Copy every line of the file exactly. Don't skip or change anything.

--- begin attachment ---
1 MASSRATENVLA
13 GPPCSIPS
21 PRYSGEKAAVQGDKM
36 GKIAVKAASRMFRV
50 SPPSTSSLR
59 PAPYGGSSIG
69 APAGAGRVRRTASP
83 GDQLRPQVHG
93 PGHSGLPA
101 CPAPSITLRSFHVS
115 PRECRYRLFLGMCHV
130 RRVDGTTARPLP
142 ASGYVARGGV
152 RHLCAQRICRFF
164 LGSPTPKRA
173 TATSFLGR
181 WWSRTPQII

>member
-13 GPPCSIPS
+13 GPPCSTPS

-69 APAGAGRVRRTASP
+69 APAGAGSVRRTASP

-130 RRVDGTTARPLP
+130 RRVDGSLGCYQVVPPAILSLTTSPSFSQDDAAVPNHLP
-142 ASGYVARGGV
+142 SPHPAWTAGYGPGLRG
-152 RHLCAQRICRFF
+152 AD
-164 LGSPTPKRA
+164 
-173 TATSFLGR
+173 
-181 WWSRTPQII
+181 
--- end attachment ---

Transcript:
1 MASSRATENVLA
13 GPPCSIPS
21 PRYSGEKAAVQGDKM
36 GKIAVKAASRMFRV
50 SPPSTSSLR
59 PAPYGGSSIG
69 APAGAGRVRRTASP
83 GDQLRPQVHG
93 PGHSGLPA
101 CPAPSITLRSFHVS
115 PRECRYRLFLGMCHV
130 RRVDGTTARPLP
142 ASGYVARGGV
152 RHLCAQRICRFF
164 LGSPTPKRA
173 TATSFLGR
181 WWSRTPQII

>member
-13 GPPCSIPS
+13 GPPCSTPS

-69 APAGAGRVRRTASP
+69 APAGAGSVRRTASP

-130 RRVDGTTARPLP
+130 RRVDGSLGCYQVVPPAILSLTTSPSFSQDDAAVPNHLP
-142 ASGYVARGGV
+142 SPHPAWTAGYGPGLRG
-152 RHLCAQRICRFF
+152 AD
-164 LGSPTPKRA
+164 
-173 TATSFLGR
+173 
-181 WWSRTPQII
+181 